Preparing for labour

As your due date approaches it’s a good idea to start preparing for the arrival of your new baby, there are several things you can do to help make it a smooth and stress free process:


A birth plan is your way of documenting what you would like to happen during your labour. There is no correct way to fill in a birth plan as all labours and births are different and every woman will have her own individual wishes and concerns. Key themes you may wish to think about are:

  • Who you want with you and what their role will be.
  • Where and how you will deliver your baby.
  • How you wish to cope in early labour.
  • Pain relief options as labour progresses.
  • Any special requirements as soon as the baby is delivered (skin to skin with the baby, who will cut the cord etc).
  • How you wish to deliver the placenta (third stage).
  • Whether you want the baby to receive Vitamin K or not.

Write down any questions that you have to take to your antenatal appointments, this way your midwife can help you with any decisions that you’re not sure about.

Only 5% of babies actually come on their due date, so it is always a good idea to have your bags packed and ready to go. Although it is tempting to bring everything including the kitchen sink to  hospital, in reality you don’t need very much. Below is a list to get you started:

Things to bring
Handheld notes
A small bag for labour with one or two large t-shirts, a sponge or water spray to cool you down, lip balm as your lips may get very dry in labour, a personal stereo/MP3 player with your favourite music, oil for massage when you are in labour, hot pack/wheat bags that can be warmed in the microwave and anything else which you feel will make labour more pleasant for you.
Front-opening nighties if you’re going to breastfeed and an extra one if you’re going to wear your nightie rather than a hospital gown, during labour.
Dressing gown and slippers; a loose comfortable outfit to wear during the day.
Two or three nursing bras, or ordinary bras if you’re not breastfeeding (remember, your breasts will be much larger than usual); breast pads.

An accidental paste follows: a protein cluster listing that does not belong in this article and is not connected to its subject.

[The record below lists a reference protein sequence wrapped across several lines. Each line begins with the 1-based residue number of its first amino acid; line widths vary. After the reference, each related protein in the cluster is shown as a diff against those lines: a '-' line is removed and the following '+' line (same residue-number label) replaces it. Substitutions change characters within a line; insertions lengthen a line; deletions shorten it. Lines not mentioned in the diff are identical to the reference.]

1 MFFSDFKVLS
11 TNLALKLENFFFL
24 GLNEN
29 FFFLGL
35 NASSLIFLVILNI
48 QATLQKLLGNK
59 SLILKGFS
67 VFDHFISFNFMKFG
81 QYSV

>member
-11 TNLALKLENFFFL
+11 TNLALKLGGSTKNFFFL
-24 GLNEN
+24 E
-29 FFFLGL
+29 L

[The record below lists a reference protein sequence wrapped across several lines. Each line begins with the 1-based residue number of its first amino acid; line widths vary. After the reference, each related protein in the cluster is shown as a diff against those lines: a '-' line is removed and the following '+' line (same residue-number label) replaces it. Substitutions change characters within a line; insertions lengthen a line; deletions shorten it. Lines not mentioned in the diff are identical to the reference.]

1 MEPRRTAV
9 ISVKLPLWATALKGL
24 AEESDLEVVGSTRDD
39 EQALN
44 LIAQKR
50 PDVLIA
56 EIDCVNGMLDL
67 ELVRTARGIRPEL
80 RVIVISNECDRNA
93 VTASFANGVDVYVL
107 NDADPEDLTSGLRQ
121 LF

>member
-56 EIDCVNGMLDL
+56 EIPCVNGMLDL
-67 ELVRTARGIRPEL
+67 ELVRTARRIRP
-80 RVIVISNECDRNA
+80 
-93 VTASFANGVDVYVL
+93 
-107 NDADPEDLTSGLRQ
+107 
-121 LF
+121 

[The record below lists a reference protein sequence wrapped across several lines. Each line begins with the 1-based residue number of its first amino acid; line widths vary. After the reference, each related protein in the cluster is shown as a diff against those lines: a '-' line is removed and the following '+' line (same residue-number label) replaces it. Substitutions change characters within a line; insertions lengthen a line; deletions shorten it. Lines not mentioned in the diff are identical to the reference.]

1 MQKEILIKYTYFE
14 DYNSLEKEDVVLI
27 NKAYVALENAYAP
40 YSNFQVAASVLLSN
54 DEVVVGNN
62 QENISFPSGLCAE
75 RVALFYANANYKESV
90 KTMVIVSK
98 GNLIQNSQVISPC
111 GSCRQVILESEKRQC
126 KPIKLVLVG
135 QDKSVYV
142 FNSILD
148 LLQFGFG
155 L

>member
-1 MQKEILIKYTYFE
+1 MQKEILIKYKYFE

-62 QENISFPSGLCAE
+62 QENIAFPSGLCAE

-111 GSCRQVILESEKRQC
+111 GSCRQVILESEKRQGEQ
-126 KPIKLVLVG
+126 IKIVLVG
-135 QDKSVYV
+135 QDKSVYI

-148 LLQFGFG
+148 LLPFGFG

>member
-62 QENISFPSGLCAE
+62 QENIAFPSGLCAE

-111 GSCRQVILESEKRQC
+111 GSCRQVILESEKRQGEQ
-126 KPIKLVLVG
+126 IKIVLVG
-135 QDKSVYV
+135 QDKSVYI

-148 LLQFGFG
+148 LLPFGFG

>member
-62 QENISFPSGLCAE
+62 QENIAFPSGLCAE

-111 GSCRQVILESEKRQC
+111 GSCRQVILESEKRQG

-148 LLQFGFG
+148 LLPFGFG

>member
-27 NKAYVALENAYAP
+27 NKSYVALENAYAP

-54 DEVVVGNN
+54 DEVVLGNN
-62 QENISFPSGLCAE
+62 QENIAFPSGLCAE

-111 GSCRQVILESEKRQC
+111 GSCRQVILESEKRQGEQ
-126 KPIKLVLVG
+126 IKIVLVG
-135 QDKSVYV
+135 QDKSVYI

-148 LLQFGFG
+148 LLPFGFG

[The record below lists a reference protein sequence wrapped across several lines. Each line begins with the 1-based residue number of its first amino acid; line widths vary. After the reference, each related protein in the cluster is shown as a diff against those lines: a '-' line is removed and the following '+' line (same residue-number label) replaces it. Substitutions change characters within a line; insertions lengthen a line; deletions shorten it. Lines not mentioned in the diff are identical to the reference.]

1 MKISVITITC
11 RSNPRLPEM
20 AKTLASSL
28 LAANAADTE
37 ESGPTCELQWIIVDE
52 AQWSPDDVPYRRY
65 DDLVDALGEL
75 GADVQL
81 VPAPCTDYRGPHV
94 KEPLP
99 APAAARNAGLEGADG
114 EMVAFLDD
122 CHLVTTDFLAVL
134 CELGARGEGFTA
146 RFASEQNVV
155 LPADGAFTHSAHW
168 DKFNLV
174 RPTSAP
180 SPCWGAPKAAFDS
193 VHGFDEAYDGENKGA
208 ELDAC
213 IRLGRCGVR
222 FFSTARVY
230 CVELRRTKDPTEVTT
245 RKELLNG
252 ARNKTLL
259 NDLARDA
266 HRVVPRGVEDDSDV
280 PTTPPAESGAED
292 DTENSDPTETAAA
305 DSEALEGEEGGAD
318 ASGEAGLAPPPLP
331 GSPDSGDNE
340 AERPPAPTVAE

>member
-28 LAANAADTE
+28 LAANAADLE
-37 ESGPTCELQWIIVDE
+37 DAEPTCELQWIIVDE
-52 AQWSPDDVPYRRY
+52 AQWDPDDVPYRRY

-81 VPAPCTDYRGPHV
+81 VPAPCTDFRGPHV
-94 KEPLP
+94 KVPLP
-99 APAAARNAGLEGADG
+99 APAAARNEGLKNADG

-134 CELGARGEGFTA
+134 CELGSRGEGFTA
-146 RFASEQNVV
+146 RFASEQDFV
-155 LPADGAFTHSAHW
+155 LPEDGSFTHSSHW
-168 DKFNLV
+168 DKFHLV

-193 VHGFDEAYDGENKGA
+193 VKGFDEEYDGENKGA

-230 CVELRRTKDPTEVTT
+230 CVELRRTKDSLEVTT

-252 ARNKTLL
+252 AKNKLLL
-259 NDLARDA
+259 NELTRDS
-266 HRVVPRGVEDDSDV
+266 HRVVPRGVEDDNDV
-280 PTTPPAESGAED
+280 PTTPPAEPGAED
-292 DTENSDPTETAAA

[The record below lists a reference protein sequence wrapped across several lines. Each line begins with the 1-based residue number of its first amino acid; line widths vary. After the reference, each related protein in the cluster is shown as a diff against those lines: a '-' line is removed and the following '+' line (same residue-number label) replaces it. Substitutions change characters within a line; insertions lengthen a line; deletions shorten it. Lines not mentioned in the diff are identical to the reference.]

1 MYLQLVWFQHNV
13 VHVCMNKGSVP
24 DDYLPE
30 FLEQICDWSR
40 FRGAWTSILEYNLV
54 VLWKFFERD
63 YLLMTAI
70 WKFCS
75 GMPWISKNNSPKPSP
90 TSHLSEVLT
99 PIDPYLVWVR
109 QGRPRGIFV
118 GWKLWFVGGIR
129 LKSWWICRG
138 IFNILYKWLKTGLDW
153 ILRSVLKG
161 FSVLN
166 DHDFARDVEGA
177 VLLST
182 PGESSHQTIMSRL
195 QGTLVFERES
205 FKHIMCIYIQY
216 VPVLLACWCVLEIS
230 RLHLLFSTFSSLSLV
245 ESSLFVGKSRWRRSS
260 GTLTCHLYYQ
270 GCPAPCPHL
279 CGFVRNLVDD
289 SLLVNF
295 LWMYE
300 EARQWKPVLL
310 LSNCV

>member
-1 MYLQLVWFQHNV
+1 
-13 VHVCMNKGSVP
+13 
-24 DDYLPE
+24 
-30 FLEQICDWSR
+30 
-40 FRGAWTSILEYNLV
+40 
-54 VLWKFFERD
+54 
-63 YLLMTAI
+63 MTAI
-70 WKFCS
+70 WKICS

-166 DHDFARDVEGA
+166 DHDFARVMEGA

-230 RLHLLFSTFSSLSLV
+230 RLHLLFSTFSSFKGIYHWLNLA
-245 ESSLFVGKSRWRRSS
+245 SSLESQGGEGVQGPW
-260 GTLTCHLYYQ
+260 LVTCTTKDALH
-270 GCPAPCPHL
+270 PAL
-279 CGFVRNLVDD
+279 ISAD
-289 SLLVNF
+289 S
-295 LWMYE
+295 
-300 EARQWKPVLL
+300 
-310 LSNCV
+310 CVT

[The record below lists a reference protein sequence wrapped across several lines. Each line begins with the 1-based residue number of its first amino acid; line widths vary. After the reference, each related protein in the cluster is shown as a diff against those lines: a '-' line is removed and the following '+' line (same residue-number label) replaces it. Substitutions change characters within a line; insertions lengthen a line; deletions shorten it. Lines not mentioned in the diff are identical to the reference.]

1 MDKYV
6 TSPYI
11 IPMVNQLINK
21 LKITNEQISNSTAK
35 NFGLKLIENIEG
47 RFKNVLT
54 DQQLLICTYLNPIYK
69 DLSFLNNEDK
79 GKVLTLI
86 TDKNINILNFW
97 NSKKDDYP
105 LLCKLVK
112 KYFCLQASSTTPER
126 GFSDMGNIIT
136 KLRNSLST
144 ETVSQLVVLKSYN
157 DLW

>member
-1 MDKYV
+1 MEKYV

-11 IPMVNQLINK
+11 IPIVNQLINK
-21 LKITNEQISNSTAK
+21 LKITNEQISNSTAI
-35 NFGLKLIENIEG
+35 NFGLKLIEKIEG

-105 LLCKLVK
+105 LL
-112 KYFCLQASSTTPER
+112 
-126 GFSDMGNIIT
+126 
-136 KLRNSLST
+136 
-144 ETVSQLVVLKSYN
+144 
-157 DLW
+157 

Sanitary towels (super absorbent), not tampons; five or six pairs of old pants, or disposables - you’ll probably want to change often to stay fresh.
Wash-bag with toothbrush, hairbrush, flannel, etc; towels in a dark colour if possible.
Change or a phone card for the hospital payphone; a book, magazines, personal stereo to help you pass the time and relax, some light snacks and soft drinks as required.
For going home: loose, easy-to-wear clothes for yourself, baby clothes (including a bonnet), some nappies and a shawl or blanket to wrap the baby in.
Nappies - babies can use up to 10 nappies per day; cotton wool - always choose white, and rolls are cheaper; safety: whilst you are in hospital the safest place to change your baby’s nappy is in the cot - please do not change your baby’s nappy on your bed. When you get home, the safest place to change a nappy is on a mat on the floor. If you use a higher surface keep your hand on your baby at all times in case he or she rolls off.
Between four and six baby-grows for both day and night or four stretch suits and two nighties for the night - use socks or bootees with the nightie if it’s cold; two cardigans, wool or cotton rather than nylon, light rather than heavy - several light layers of clothing are best for warmth.
Four vests; a woolly or cotton hat, mittens, socks or bootees it’s better to choose close-knitted patterns for safety.
  • Six bottles with teats and caps
  • Infant ready to use formula milk (cartons) – don’t buy this too far in advance and remember to check the ‘sell by date’ on the pack

Do a dummy run to the hospital – getting lost on the way to the hospital whilst in labour will be no fun for anyone and obviously the journey will take longer depending on the time of day, so a dummy run will allow you to estimate how much time it will take to get to the hospital for the real thing. It is also a good idea to familiarise yourself with where the more appropriate parking spaces are and how to find your way to the Delivery Suite from the various entrances to the hospitals.

When to call the midwife

Contacting the delivery suite or midwifery-led unit when in labour

Conquest Hospital
All East Sussex Healthcare women needing advice or planning a birth at Conquest Hospital
– out of hours, any advice can be given via this number Tel: 0300 131 5341.

Eastbourne DGH
Any woman planning birth at Eastbourne Midwifery-led unit who is in suspected labour – Tel: 0300 131 5341. Please always phone the delivery suite before leaving for the hospital, this means we can ensure there is a room and midwife available to care for you. In a real emergency phone an ambulance and they will notify us of your transfer.

Travelling from Eastbourne and surrounding areas

If you are travelling to Conquest Hospital for your birth from Eastbourne and surrounding areas, please allow extra time for your journey. When phoning for advice, always inform the midwife of any previous births and how long your labours were and if there were any complications. She will then be able to give you the correct advice on when to make your way to the delivery suite at Conquest Hospital.